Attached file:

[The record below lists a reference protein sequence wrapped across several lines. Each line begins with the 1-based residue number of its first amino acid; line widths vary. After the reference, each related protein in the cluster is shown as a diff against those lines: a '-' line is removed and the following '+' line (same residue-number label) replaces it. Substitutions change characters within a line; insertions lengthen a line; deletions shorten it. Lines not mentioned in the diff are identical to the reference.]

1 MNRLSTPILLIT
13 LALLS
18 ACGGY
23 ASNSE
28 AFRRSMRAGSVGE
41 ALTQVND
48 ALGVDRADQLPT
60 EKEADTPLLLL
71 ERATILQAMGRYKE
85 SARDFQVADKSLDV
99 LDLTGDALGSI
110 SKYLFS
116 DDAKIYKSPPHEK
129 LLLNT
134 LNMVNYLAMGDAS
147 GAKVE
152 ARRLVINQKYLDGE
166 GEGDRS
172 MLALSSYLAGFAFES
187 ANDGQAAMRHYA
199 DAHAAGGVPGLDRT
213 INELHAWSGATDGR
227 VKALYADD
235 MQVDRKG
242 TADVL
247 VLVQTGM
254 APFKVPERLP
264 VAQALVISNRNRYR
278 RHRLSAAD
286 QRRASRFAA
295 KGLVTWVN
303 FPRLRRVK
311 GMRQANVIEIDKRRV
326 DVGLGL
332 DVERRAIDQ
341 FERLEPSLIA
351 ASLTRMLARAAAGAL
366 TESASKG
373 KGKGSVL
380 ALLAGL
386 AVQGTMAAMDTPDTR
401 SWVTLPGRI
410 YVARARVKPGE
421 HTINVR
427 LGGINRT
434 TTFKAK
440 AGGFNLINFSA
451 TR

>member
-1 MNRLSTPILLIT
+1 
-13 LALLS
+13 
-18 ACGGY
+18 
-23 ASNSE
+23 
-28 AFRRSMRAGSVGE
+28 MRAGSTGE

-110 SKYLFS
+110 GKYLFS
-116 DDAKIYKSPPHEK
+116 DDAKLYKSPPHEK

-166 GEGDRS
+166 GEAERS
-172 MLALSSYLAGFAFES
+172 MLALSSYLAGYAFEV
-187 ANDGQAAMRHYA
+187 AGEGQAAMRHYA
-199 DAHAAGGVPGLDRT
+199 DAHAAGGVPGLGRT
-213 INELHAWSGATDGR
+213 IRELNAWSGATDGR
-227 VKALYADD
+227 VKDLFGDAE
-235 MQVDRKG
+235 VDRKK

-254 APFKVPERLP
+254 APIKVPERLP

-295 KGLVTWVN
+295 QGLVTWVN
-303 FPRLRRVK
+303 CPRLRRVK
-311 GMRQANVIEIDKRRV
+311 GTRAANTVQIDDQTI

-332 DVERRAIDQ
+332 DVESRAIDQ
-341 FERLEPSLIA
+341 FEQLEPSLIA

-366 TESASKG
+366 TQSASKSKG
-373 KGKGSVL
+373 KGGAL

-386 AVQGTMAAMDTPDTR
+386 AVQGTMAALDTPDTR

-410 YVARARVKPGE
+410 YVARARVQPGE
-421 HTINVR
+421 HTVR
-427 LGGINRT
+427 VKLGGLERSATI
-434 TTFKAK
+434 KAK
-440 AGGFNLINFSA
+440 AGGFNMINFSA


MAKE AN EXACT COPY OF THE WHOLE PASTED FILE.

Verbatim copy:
[The record below lists a reference protein sequence wrapped across several lines. Each line begins with the 1-based residue number of its first amino acid; line widths vary. After the reference, each related protein in the cluster is shown as a diff against those lines: a '-' line is removed and the following '+' line (same residue-number label) replaces it. Substitutions change characters within a line; insertions lengthen a line; deletions shorten it. Lines not mentioned in the diff are identical to the reference.]

1 MNRLSTPILLIT
13 LALLS
18 ACGGY
23 ASNSE
28 AFRRSMRAGSVGE
41 ALTQVND
48 ALGVDRADQLPT
60 EKEADTPLLLL
71 ERATILQAMGRYKE
85 SARDFQVADKSLDV
99 LDLTGDALGSI
110 SKYLFS
116 DDAKIYKSPPHEK
129 LLLNT
134 LNMVNYLAMGDAS
147 GAKVE
152 ARRLVINQKYLDGE
166 GEGDRS
172 MLALSSYLAGFAFES
187 ANDGQAAMRHYA
199 DAHAAGGVPGLDRT
213 INELHAWSGATDGR
227 VKALYADD
235 MQVDRKG
242 TADVL
247 VLVQTGM
254 APFKVPERLP
264 VAQALVISNRNRYR
278 RHRLSAAD
286 QRRASRFAA
295 KGLVTWVN
303 FPRLRRVK
311 GMRQANVIEIDKRRV
326 DVGLGL
332 DVERRAIDQ
341 FERLEPSLIA
351 ASLTRMLARAAAGAL
366 TESASKG
373 KGKGSVL
380 ALLAGL
386 AVQGTMAAMDTPDTR
401 SWVTLPGRI
410 YVARARVKPGE
421 HTINVR
427 LGGINRT
434 TTFKAK
440 AGGFNLINFSA
451 TR

>member
-1 MNRLSTPILLIT
+1 
-13 LALLS
+13 
-18 ACGGY
+18 
-23 ASNSE
+23 
-28 AFRRSMRAGSVGE
+28 MRAGSTGE

-110 SKYLFS
+110 GKYLFS
-116 DDAKIYKSPPHEK
+116 DDAKLYKSPPHEK

-166 GEGDRS
+166 GEAERS
-172 MLALSSYLAGFAFES
+172 MLALSSYLAGYAFEV
-187 ANDGQAAMRHYA
+187 AGEGQAAMRHYA
-199 DAHAAGGVPGLDRT
+199 DAHAAGGVPGLGRT
-213 INELHAWSGATDGR
+213 IRELNAWSGATDGR
-227 VKALYADD
+227 VKDLFGDAE
-235 MQVDRKG
+235 VDRKK

-254 APFKVPERLP
+254 APIKVPERLP

-295 KGLVTWVN
+295 QGLVTWVN
-303 FPRLRRVK
+303 CPRLRRVK
-311 GMRQANVIEIDKRRV
+311 GTRAANTVQIDDQTI

-332 DVERRAIDQ
+332 DVESRAIDQ
-341 FERLEPSLIA
+341 FEQLEPSLIA

-366 TESASKG
+366 TQSASKSKG
-373 KGKGSVL
+373 KGGAL

-386 AVQGTMAAMDTPDTR
+386 AVQGTMAALDTPDTR

-410 YVARARVKPGE
+410 YVARARVQPGE
-421 HTINVR
+421 HTVR
-427 LGGINRT
+427 VKLGGLERSATI
-434 TTFKAK
+434 KAK
-440 AGGFNLINFSA
+440 AGGFNMINFSA